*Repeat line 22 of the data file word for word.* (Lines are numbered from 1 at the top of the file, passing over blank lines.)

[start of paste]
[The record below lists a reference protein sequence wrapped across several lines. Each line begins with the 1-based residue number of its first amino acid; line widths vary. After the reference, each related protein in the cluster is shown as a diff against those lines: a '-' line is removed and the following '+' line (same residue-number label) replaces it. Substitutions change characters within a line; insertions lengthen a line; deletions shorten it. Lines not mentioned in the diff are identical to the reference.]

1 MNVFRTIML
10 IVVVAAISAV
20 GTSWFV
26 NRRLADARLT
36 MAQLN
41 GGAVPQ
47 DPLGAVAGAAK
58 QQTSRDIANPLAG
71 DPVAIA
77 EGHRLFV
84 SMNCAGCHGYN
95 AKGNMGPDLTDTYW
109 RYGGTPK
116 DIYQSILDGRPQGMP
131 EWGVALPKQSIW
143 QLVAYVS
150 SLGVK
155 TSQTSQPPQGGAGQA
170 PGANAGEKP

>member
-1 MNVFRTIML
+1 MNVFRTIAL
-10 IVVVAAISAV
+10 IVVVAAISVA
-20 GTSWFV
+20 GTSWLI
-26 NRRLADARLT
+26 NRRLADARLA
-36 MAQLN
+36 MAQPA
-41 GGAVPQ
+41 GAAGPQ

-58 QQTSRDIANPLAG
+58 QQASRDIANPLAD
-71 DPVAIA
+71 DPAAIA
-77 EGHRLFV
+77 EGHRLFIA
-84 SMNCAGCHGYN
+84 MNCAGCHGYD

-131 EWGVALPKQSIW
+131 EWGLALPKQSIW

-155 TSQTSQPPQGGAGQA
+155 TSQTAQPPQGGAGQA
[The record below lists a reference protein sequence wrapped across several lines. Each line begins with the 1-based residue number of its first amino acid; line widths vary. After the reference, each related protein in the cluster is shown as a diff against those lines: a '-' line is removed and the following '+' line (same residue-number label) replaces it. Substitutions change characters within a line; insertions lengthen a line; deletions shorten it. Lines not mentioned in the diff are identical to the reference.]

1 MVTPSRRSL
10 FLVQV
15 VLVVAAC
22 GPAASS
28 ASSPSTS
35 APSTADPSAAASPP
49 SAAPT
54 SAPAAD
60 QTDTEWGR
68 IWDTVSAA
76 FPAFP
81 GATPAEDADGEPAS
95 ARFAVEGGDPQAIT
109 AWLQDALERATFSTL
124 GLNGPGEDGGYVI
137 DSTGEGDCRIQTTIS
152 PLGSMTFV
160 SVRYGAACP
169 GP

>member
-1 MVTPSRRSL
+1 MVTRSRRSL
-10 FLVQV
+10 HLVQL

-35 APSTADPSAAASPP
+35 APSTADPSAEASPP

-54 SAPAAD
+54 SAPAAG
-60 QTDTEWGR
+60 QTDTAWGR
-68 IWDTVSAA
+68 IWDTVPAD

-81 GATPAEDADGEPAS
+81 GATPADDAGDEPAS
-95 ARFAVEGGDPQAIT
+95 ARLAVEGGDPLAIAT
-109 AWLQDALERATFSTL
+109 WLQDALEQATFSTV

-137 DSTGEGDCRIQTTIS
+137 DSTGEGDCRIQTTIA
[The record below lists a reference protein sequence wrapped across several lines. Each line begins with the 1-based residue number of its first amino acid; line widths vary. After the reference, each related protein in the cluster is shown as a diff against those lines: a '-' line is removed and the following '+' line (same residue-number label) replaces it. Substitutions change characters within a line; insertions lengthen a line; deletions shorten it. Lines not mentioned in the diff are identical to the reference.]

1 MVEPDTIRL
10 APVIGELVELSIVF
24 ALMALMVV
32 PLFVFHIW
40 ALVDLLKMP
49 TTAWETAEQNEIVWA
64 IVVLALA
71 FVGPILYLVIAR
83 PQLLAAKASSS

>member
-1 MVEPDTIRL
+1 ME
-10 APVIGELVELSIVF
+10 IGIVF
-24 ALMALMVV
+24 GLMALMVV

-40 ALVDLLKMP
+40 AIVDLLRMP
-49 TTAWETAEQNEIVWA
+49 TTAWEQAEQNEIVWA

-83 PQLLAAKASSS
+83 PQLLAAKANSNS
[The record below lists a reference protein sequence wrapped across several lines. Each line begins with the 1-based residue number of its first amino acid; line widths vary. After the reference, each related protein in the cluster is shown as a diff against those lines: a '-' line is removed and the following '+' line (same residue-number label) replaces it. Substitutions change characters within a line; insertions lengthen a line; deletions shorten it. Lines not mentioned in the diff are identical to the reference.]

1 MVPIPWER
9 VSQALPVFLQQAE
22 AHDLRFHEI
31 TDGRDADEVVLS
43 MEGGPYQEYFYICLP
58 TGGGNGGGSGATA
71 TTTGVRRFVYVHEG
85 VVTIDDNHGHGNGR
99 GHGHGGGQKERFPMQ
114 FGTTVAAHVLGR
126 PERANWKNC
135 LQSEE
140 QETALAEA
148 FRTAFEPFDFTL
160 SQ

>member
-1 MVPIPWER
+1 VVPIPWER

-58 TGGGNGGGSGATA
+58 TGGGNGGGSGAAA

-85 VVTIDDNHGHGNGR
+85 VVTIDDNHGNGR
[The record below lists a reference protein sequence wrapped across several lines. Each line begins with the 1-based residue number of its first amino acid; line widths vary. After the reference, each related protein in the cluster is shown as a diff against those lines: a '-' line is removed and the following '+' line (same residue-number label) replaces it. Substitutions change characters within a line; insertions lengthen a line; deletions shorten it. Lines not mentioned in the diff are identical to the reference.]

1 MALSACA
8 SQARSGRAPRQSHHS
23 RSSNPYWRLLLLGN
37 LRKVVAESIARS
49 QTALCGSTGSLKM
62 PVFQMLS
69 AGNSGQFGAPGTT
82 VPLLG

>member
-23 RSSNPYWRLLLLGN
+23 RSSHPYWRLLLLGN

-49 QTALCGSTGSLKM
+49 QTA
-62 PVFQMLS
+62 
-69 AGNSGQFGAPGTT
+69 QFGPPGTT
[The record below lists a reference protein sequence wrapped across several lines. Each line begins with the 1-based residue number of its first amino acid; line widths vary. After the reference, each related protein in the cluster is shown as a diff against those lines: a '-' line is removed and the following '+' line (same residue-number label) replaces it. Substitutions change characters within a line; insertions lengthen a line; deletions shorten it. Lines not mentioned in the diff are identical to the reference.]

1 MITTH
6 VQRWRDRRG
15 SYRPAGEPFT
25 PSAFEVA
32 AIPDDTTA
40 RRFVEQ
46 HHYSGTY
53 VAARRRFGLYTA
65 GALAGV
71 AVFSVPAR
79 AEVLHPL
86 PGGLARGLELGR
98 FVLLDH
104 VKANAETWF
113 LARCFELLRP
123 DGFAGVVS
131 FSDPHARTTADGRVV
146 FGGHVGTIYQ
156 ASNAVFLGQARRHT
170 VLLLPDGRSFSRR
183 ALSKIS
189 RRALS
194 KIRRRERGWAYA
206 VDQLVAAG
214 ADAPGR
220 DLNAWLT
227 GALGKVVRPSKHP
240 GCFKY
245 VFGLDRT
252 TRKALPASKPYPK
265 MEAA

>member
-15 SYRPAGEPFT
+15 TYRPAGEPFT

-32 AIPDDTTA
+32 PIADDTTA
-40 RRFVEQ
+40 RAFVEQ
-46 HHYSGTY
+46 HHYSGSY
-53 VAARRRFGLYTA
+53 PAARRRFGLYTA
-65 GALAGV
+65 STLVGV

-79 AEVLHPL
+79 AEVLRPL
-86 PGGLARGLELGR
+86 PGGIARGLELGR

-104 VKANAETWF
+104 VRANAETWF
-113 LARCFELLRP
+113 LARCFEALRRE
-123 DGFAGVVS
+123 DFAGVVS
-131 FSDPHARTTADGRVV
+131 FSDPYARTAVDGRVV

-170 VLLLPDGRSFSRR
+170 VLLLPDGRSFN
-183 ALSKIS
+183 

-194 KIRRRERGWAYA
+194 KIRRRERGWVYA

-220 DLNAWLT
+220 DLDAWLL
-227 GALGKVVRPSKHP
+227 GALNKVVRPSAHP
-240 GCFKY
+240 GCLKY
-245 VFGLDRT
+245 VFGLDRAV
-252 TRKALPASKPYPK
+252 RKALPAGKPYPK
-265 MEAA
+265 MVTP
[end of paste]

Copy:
-1 MNVFRTIML